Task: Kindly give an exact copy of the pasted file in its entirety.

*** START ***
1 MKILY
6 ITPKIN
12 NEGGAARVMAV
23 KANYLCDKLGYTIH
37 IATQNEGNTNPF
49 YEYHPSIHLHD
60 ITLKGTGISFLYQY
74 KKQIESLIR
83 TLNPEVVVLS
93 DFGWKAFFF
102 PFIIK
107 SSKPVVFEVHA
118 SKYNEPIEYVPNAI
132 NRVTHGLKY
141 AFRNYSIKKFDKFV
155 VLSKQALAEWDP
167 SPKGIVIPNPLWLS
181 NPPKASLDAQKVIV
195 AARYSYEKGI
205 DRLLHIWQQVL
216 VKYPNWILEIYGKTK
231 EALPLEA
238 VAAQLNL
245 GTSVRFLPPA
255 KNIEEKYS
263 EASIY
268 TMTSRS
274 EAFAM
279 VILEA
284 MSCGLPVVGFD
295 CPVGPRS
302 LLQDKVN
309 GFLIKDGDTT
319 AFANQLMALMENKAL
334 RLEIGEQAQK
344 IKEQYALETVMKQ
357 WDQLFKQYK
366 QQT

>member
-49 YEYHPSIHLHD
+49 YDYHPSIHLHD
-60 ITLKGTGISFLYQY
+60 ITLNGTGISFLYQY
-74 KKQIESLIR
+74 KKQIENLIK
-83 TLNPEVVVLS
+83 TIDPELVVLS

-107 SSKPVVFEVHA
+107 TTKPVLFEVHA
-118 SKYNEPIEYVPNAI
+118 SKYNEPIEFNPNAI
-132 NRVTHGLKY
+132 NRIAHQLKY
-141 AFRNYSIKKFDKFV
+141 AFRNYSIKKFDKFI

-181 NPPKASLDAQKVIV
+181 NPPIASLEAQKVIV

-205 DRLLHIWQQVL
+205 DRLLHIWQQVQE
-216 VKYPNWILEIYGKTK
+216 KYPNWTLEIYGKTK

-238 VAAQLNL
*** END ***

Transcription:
1 MKILY
6 ITPKIN
12 NEGGAARVMAV
23 KANYLCDKLGYTIH
37 IATQNEGNTNPF
49 YEYHPSIHLHD
60 ITLKGTGISFLYQY
74 KKQIESLIR
83 TLNPEVVVLS
93 DFGWKAFFF
102 PFIIK
107 SSKPVVFEVHA
118 SKYNEPIEYVPNAI
132 NRVTHGLKY
141 AFRNYSIKKFDKFV
155 VLSKQALAEWDP
167 SPKGIVIPNPLWLS
181 NPPKASLDAQKVIV
195 AARYSYEKGI
205 DRLLHIWQQVL
216 VKYPNWILEIYGKTK
231 EALPLEA
238 VAAQLNL
245 GTSVRFLPPA
255 KNIEEKYS
263 EASIY
268 TMTSRS
274 EAFAM
279 VILEA
284 MSCGLPVVGFD
295 CPVGPRS
302 LLQDKVN
309 GFLIKDGDTT
319 AFANQLMALMENKAL
334 RLEIGEQAQK
344 IKEQYALETVMKQ
357 WDQLFKQYK
366 QQT

>member
-49 YEYHPSIHLHD
+49 YDYHPSIHLHD
-60 ITLKGTGISFLYQY
+60 ITLNGTGISFLYQY
-74 KKQIESLIR
+74 KKQIENLIK
-83 TLNPEVVVLS
+83 TIDPELVVLS

-107 SSKPVVFEVHA
+107 TTKPVLFEVHA
-118 SKYNEPIEYVPNAI
+118 SKYNEPIEFNPNAI
-132 NRVTHGLKY
+132 NRIAHQLKY
-141 AFRNYSIKKFDKFV
+141 AFRNYSIKKFDKFI

-181 NPPKASLDAQKVIV
+181 NPPIASLEAQKVIV

-205 DRLLHIWQQVL
+205 DRLLHIWQQVQE
-216 VKYPNWILEIYGKTK
+216 KYPNWTLEIYGKTK

-238 VAAQLNL